Tag Archives: Tennessee

Levi Vernon Woodlee House-Altamont, Tennessee

L. V. Woodlee was a lawyer and leader in the Grundy County area. His home was built in 1900 and sits on the Altamont town square. The Colonial Revival home is on the National Register of Historic Places.

Mount Gilead Cemetery-Sparta, Tennessee

Mount Gilead Cemetery outside of Sparta, Tennessee, is one of several cemeteries found in mostly Southern states and the Appalachian Mountains containing tent graves. This cemetery has some of the oldest graves featuring this style.

The graves of Mary Brogdon (1837-1868), Owing Gentry (1806-1875), and William Davis (1864-1873)

Also known as comb graves, it was initially assumed that they were built to protect graves, but it is now believed that these were likely aesthetic choices. I support this idea. Vernacular headstones often appear in clusters in several cemeteries. For instance, there are a series of cemeteries along the coast that feature what I’ve called “Black Madonnas” since they are only in Black cemeteries. Additionally, many cemeteries along the coast feature a single-star motif on headstones. An example can be seen on the Mary Lemon grave at Behavior Cemetery.

The grave of Susannah Keathley (1788-1854)
The grave of Jinsey Aust (1813-1875)

Northcutts Cove Chapel-Grundy County, Tennessee

The are only a a handful of rural churches left that were built and used by the Latter Day Saints. Northcutts Cove Chapel was built in 1909. It was built on land donated by church member, John Tipton.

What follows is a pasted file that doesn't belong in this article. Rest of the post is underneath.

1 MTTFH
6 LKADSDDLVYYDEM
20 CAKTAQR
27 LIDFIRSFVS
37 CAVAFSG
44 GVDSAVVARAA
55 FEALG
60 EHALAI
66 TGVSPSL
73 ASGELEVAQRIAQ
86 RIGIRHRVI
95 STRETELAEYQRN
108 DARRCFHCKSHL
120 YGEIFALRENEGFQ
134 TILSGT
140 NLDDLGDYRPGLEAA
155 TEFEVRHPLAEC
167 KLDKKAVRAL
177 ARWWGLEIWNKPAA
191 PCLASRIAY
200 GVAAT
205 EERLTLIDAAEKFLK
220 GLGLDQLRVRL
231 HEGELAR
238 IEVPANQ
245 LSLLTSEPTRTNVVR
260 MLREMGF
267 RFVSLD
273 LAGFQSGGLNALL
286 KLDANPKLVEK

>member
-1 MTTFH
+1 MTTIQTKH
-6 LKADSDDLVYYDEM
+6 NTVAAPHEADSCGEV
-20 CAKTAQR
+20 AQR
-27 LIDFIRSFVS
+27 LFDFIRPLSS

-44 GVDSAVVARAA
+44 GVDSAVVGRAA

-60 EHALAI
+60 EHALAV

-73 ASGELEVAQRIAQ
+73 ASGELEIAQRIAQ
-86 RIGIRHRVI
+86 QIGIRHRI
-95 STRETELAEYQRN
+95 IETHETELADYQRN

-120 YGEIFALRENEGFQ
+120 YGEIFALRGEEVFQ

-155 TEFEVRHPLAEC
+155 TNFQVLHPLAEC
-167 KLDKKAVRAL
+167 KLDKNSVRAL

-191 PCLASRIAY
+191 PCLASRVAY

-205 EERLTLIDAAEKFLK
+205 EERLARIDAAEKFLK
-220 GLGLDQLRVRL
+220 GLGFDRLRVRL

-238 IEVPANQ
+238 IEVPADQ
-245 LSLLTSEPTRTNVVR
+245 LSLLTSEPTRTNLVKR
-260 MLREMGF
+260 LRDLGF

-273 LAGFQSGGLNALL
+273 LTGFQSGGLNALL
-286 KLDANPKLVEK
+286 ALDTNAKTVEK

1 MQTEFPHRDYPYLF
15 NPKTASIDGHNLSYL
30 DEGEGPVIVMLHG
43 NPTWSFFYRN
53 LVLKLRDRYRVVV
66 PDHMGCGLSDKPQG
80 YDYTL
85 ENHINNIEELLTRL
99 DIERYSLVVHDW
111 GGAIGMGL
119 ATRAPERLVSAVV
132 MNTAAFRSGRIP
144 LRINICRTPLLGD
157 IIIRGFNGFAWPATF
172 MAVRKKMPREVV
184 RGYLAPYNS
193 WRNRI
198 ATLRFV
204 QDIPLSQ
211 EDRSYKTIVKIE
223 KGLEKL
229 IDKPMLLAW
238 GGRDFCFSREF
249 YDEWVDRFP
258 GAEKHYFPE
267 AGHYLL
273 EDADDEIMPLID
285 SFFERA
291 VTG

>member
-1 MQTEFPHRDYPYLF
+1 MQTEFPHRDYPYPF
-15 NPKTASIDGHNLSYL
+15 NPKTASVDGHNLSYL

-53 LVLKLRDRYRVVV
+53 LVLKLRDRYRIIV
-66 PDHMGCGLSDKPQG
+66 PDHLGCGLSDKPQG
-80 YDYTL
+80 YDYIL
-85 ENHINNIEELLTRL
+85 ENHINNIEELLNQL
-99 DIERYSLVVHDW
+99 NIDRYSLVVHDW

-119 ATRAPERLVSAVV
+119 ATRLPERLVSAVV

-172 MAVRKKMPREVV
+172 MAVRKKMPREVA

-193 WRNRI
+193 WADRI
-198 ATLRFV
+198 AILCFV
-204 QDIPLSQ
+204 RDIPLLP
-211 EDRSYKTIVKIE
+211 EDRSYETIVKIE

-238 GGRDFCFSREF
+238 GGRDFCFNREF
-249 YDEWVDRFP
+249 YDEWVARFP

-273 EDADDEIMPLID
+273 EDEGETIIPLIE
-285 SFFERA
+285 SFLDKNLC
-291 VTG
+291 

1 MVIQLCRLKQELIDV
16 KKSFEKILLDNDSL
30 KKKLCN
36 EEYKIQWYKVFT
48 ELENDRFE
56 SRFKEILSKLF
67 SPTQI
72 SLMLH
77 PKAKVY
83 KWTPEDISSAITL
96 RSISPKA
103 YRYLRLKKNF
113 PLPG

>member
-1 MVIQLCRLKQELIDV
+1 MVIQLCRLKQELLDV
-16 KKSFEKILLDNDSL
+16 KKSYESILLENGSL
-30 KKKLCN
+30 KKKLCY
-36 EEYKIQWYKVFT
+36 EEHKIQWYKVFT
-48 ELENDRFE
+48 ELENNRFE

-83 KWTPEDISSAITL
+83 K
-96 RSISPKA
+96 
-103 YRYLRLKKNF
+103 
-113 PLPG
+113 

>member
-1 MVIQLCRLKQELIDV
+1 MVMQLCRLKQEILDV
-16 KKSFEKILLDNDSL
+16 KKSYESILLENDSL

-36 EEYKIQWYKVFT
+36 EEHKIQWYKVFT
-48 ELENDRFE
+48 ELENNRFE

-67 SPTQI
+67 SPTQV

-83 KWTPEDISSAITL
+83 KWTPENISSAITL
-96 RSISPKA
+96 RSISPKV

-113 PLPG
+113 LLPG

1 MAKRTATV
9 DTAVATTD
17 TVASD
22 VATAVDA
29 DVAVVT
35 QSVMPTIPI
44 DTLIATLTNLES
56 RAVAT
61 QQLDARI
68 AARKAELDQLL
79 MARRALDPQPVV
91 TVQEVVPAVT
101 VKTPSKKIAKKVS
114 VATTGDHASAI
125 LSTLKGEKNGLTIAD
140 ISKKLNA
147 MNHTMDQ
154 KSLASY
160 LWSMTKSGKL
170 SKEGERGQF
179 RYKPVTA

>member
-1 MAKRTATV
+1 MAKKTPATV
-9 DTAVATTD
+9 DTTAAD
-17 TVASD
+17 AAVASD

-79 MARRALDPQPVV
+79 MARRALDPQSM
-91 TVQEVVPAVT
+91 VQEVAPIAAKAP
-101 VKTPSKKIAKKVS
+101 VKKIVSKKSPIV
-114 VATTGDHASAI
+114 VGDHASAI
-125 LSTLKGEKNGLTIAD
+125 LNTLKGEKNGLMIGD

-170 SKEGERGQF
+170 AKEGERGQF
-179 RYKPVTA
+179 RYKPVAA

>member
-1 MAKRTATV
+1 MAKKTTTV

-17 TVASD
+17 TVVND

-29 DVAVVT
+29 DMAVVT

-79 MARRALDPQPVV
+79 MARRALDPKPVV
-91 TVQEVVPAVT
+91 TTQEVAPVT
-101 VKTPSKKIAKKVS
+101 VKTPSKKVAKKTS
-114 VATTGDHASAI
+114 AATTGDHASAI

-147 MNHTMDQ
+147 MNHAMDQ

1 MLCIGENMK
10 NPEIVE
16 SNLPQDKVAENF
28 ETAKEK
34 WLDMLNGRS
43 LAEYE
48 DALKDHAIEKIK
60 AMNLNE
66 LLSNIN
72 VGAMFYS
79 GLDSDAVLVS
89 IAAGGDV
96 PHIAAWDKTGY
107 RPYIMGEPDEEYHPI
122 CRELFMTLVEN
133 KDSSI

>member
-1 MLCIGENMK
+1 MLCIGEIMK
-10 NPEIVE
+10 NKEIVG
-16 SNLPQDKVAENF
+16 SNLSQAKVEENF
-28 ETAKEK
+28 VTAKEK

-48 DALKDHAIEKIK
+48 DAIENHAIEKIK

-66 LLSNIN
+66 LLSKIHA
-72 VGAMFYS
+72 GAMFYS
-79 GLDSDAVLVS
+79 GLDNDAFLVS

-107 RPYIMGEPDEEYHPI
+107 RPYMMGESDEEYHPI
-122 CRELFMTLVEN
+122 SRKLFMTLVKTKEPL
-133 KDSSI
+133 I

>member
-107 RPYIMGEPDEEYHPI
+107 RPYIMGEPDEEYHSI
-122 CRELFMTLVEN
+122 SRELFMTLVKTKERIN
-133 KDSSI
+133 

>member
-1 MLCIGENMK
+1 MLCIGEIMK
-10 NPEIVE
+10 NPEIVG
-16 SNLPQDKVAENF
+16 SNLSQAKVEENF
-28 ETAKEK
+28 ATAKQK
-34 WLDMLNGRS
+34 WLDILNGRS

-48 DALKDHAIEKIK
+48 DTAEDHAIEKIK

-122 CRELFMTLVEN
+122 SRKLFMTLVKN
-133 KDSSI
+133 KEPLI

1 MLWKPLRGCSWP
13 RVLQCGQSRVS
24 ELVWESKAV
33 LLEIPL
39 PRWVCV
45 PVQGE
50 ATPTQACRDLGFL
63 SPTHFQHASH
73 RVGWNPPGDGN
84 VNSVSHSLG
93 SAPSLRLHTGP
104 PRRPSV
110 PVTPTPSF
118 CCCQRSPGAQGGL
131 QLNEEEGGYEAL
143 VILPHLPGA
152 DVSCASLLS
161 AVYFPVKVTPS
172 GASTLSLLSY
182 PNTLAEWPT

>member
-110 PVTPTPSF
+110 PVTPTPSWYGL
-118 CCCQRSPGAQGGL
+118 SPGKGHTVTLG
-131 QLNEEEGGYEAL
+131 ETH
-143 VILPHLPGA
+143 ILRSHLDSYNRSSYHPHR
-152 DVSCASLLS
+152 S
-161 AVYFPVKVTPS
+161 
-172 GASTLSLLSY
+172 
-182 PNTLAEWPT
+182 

It is often stated it is the oldest LDS church still standing in the rural southeast. However, the Cumorah Church in Douglas, Georgia was built in 1907. Northcutts Cove is in significantly better condition, though. Neither building is under the auspices of the Latter Day Saints anymore.

It was placed on the National Register of Historic Places in 1979.

Church of the Latter Day Saints-Altamont, Tennessee

The elders at the Northcutt’s Cove Chapel decided that the church should be closer to town, so they decided to build on land surrounding the Altamont town square, a few miles from the chapel. Built with local stone hauled in by mules, the church took several years to build because the land was incredibly rocky. The church was in use from 1946-1981 until the congregation had grown large enough that a new house of worship was built on the edge of town.